Doris had just sat down and picked up her sewing when the letterbox rattled. For a moment she was tempted to leave it. It wasn’t as easy to move around as it used to be, and the post wouldn’t go anywhere. It was probably all junk mail anyway.

After a moment though she sighed and pushed herself out of the chair. She made her way to the front door and bent down to pick up the small collection of envelopes on her mat. She rested one hand on the wall to balance herself and suppressed a wince as her knees protested the movement.

Two of the envelopes went, unopened, in the bin. One was placed on the small table by the telephone to deal with later. The fourth caught her attention and she looked at it more closely. It was addressed by hand, and the writing looked vaguely familiar. I should know that writing. Why can’t I remember? She picked up the letter-opener from the telephone table and took it with her to the chair by the window. Settling herself in comfortably, she carefully sliced open the letter.

The paper inside was also hand written; it had pictures of flowers on and was good quality. Someone had taken a lot of time over this. Curiosity getting the better of her, she was about to skip to the end and read the signature when she noticed how it was addressed.

Kara Avino.

She smiled in delight. There was only one person who would address her like that, in that language. Only one of her grandchildren that had inherited her fascination with languages and shown an interest in this one. Esperanto was a constructed language, easy to learn and known around the world. For a moment she drifted off into memories, memories of adventures from her younger years, Matt by her side as they met people from all over the globe.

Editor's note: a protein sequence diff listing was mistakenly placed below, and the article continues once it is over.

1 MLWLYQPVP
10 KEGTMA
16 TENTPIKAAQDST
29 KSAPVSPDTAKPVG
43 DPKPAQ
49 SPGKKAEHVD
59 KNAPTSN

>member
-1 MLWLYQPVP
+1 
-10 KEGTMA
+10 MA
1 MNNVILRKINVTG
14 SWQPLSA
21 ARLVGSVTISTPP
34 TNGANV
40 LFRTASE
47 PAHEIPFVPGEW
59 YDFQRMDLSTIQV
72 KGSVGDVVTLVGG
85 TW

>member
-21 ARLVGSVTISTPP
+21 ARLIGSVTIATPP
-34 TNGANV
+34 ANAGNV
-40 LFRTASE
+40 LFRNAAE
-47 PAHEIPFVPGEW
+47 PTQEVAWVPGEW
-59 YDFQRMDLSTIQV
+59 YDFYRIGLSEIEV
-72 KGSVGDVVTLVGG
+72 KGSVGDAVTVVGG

She wondered why Lucy was writing to her.

Turning her attention to the letter, she began to read. Lucy, it seems, had been reading about communication in the modern world and how we never leave anything of ourselves behind anymore. She’d felt the need to write a letter. Well, Doris certainly wasn’t going to complain!

As she continued to read about her granddaughter’s life, she caught herself humming happily. We don’t often receive interesting letters these days, it is true, she thought. I’m glad…

And then ninjas burst into the room and snatched the letter from her. Shaking in a mixture of fright and anger she demanded the letter back. Unfortunately she had been reading in Esperanto and forgot to switch back to English, so the ninjas just looked at her in confusion and then jumped out of the open window behind her.

PS – This is a true story (well, kind of). The article about communication in the modern world is here. You may have noticed that I ran out of inspiration towards the end there and I’m a little short on time today to work through it properly!

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